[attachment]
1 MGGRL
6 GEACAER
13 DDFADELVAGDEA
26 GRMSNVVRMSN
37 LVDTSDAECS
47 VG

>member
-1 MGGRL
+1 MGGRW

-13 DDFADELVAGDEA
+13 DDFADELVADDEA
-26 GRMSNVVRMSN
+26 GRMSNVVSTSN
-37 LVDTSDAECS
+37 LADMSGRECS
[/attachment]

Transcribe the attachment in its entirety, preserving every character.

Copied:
1 MGGRL
6 GEACAER
13 DDFADELVAGDEA
26 GRMSNVVRMSN
37 LVDTSDAECS
47 VG

>member
-1 MGGRL
+1 MGGRW

-13 DDFADELVAGDEA
+13 DDFADELVADDEA
-26 GRMSNVVRMSN
+26 GRMSNVVSTSN
-37 LVDTSDAECS
+37 LADMSGRECS